Mother of 20-year-old man who died after care home collapse questions wider failings in his care
The mother of a young man with Down’s Syndrome and autism who died after collapsing in a private care home says the coronial process has failed to examine wider failings in his care.
Paula Rawnsley has fought for more than five years for a full investigation into the death of her son Thomas Rawnsley, 20, who died from a heart attack after he collapsed at the Kingdom House home, in Sheffield, after suffering from a chest infection.
Mrs Rawnsley (pictured with Thomas), from Wibsey, Bradford, said she was hoping an inquest, which concluded in Sheffield on Wednesday after sitting for nearly four weeks, would examine the background to the death of her son, who had been transferred to Sheffield against his family’s wishes.
But an inquest jury of seven women and two men concluded that Mr Rawnsley died of natural causes on the direction of Sheffield assistant coroner Abigail Combes.
Ms Combes told the jury that, despite listening to evidence since the beginning of September, natural causes was the only conclusion available for them to reach.
This followed a legal ruling she made on Tuesday which meant the jury was barred from considering the wider circumstances of Mr Rawnsley’s care and had to focus on the immediate causes of his death.
Following the hearing at Sheffield Town Hall, Mrs Rawnsley said: “When he was moved to Sheffield to a ‘specialist service’ run by Lifeways, this was against his and our wishes.
“Thomas’s physical and mental health declined rapidly and his family screamed out for help.
“Six months later he was dead.”
Mrs Rawnsley said: “We trusted in the coronial process however the inquest wasn’t able to examine any of the wider failings in care, the abuse he suffered, the lack of trauma support or why Thomas couldn’t live in his local community.
“It simply looked at the last five days of his life.”
She said: “I have found the process extremely distressing especially as it continued during a pandemic and during a national lockdown.
“The jury were instructed that the only finding they could reach was that Thomas died from natural causes. We are left wondering how it can be natural for a fit and healthy 20-year-old to die from a chest infection.”
Mrs Rawnsley said: “Thomas was a beautiful, loving, compassionate and most of all mischievous little boy.
“He enjoyed spending time with his family and was loved like only a youngest brother to three big sisters can be.
“Thomas was a very much loved son, brother and uncle.”
Giving evidence at the inquest Mrs Rawnsley described the battles she has had over the years to find the right care for her son.
During spells in a home in Liversedge, West Yorkshire, in 2012 and 2013 he was abused by a care worker who bent back his fingers and threatened to break them.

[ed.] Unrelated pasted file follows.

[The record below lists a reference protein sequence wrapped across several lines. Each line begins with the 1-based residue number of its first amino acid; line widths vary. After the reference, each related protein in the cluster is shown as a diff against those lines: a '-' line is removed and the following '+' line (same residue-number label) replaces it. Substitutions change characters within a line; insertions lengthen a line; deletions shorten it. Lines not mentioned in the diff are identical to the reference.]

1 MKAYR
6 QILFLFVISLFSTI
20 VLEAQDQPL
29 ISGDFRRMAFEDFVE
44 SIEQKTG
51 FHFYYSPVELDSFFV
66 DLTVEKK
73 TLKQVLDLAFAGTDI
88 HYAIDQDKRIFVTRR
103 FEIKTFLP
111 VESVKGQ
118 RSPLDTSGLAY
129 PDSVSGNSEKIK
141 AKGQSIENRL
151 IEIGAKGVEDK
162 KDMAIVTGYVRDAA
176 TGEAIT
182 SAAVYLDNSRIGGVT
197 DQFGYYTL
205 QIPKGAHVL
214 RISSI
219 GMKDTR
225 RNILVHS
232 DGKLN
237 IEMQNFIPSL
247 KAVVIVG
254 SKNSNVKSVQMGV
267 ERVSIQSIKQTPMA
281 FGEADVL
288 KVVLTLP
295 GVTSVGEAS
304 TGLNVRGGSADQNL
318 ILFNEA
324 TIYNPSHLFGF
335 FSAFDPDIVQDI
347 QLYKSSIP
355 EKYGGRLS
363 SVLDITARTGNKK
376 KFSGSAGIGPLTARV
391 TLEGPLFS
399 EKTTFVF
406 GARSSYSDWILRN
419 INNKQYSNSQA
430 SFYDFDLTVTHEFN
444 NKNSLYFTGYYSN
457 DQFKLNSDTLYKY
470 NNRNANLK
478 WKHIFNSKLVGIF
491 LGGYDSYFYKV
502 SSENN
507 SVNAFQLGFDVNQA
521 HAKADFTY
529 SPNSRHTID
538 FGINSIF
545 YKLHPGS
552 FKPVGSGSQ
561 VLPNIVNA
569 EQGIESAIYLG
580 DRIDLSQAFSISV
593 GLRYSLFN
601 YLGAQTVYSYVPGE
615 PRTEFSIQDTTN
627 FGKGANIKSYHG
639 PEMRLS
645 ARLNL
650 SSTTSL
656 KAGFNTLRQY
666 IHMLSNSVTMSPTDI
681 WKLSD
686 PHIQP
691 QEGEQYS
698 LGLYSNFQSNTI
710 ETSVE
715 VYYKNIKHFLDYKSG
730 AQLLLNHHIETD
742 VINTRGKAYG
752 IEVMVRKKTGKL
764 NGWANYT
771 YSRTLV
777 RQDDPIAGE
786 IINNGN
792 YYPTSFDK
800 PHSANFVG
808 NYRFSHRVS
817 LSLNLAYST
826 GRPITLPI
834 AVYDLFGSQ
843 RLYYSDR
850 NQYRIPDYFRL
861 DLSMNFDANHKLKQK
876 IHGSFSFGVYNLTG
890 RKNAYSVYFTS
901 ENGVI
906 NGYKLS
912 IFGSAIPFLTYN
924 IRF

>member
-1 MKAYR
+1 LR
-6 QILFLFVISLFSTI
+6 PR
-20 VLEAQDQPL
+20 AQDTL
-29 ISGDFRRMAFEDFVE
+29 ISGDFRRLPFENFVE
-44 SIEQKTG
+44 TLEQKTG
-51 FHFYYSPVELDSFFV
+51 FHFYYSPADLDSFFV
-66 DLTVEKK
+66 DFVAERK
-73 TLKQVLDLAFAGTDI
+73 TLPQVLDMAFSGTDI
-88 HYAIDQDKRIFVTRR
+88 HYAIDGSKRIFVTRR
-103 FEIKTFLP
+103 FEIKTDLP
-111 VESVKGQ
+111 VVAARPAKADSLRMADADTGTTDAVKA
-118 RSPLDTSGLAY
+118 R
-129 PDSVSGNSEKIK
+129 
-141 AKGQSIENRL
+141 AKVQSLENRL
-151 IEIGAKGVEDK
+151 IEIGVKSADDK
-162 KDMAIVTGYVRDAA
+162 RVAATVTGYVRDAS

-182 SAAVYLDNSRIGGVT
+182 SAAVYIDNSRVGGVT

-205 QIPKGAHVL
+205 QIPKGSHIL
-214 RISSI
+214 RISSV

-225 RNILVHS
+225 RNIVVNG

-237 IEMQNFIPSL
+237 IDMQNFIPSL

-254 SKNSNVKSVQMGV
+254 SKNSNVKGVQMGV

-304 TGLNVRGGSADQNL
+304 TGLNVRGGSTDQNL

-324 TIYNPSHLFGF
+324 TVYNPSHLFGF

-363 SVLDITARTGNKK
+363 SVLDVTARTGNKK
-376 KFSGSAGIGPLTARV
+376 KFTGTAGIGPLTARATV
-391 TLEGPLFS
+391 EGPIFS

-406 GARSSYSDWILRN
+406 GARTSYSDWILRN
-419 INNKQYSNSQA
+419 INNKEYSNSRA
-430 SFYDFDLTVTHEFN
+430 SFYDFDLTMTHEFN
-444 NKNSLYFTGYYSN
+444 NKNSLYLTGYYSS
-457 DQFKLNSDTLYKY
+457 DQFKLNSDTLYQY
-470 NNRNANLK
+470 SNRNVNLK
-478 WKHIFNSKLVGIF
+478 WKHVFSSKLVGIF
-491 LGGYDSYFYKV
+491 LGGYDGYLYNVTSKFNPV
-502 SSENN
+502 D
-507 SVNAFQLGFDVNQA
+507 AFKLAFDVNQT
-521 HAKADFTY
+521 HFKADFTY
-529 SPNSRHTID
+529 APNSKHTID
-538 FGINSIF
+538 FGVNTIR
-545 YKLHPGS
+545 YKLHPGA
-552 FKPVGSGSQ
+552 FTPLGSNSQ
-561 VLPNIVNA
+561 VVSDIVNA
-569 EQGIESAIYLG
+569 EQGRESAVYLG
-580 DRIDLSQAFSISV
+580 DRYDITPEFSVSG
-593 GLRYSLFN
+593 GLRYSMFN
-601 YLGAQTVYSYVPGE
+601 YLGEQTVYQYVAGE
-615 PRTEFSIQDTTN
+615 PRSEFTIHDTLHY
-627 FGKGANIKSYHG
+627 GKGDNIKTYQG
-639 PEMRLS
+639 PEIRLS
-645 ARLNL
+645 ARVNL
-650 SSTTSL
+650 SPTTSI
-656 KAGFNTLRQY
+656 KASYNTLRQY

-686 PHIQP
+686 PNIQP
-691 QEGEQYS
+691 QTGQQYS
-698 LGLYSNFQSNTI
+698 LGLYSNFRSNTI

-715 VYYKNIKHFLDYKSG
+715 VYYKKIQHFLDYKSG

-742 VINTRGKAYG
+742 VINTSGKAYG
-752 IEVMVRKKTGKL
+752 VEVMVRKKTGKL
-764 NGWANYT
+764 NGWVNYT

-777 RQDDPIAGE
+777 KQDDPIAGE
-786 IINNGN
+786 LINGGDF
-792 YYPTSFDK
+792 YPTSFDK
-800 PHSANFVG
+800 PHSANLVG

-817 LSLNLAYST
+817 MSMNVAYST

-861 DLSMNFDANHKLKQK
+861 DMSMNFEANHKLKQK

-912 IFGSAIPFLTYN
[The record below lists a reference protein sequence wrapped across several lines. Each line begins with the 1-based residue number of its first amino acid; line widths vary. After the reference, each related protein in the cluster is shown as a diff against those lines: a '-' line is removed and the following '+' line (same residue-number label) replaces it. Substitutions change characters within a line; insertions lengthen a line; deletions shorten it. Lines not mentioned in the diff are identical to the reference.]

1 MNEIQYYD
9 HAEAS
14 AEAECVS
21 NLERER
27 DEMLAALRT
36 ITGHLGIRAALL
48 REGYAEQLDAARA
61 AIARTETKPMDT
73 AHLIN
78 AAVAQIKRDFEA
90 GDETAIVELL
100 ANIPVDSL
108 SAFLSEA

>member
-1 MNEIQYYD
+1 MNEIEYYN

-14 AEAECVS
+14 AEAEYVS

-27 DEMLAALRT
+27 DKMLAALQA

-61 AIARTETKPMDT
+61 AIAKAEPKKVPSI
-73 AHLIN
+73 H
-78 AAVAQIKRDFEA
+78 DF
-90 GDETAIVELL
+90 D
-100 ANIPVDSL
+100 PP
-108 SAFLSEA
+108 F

This worker was given a suspended jail sentence and ordered to do community service.
Mrs Rawnsley explained how Mr Rawnsley was placed at Kingdom House, operated by the firm Lifeways, in July 2014 by order of the Court of Protection from an Assessment and Treatment Unit in Bradford which struggled to cope with his complex needs.
She told the jury her son deteriorated during his time in Sheffield, telling the inquest: “I felt I was banging my head against a brick wall and things were getting more and more desperate.”
She said: “Thomas needed listening to and I was being dismissed.”
He suffered a cardiac arrest on February 2, 2015, brought on by a chest infection and died two days later in hospital.
Sebastian Del Monte, of Hodge Jones & Allen Solicitors, acting on behalf of Thomas’s family, said: “Thomas’s death is yet another example of how individuals with learning disabilities are failed in a health and care system ill-equipped to assist adults with complex care needs.”
He said: “The jury’s conclusion is not a vindication of the overall care afforded to Thomas. We have heard evidence to suggest that Thomas had been failed by authorities throughout his short life and although an inquest’s role is not the same as that of a public inquiry, it is a tragedy that lessons will not be learned from Thomas’s death almost as much as it is a tragedy for Thomas’s family.”
Mr Del Monte said the coroner’s ruling that Article 2 of the European Convention on Human Rights was not engaged was crucial.
Article 2 engagement relates to the state’s responsibility to keep anyone under its care or control safe and leads to a wider investigation by coroners at inquests.
Mr Del Monte said: “The fact that we do not hold privately run care homes to the same standard as prisons or hospitals – where Article 2 is always engaged – is deeply concerning to me.”
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